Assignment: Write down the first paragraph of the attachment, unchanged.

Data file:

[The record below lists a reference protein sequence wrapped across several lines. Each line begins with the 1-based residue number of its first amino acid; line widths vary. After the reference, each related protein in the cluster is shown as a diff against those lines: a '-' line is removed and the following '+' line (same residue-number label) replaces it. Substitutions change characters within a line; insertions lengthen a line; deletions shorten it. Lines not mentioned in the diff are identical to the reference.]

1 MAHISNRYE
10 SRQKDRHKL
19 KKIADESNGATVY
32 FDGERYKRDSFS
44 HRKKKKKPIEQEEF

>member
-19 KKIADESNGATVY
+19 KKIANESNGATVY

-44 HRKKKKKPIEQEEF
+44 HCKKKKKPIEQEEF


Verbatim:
[The record below lists a reference protein sequence wrapped across several lines. Each line begins with the 1-based residue number of its first amino acid; line widths vary. After the reference, each related protein in the cluster is shown as a diff against those lines: a '-' line is removed and the following '+' line (same residue-number label) replaces it. Substitutions change characters within a line; insertions lengthen a line; deletions shorten it. Lines not mentioned in the diff are identical to the reference.]